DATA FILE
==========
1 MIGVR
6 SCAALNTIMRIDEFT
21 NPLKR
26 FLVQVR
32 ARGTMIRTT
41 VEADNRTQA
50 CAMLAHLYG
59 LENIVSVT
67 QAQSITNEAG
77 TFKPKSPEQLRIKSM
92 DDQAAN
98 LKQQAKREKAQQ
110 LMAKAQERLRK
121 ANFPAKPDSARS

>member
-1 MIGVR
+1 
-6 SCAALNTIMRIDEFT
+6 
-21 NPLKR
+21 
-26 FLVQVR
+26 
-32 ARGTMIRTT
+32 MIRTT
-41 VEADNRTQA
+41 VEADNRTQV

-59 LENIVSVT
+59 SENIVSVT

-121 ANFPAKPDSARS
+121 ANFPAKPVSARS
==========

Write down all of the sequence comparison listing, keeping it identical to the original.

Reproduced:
1 MIGVR
6 SCAALNTIMRIDEFT
21 NPLKR
26 FLVQVR
32 ARGTMIRTT
41 VEADNRTQA
50 CAMLAHLYG
59 LENIVSVT
67 QAQSITNEAG
77 TFKPKSPEQLRIKSM
92 DDQAAN
98 LKQQAKREKAQQ
110 LMAKAQERLRK
121 ANFPAKPDSARS

>member
-1 MIGVR
+1 
-6 SCAALNTIMRIDEFT
+6 
-21 NPLKR
+21 
-26 FLVQVR
+26 
-32 ARGTMIRTT
+32 MIRTT
-41 VEADNRTQA
+41 VEADNRTQV

-59 LENIVSVT
+59 SENIVSVT

-121 ANFPAKPDSARS
+121 ANFPAKPVSARS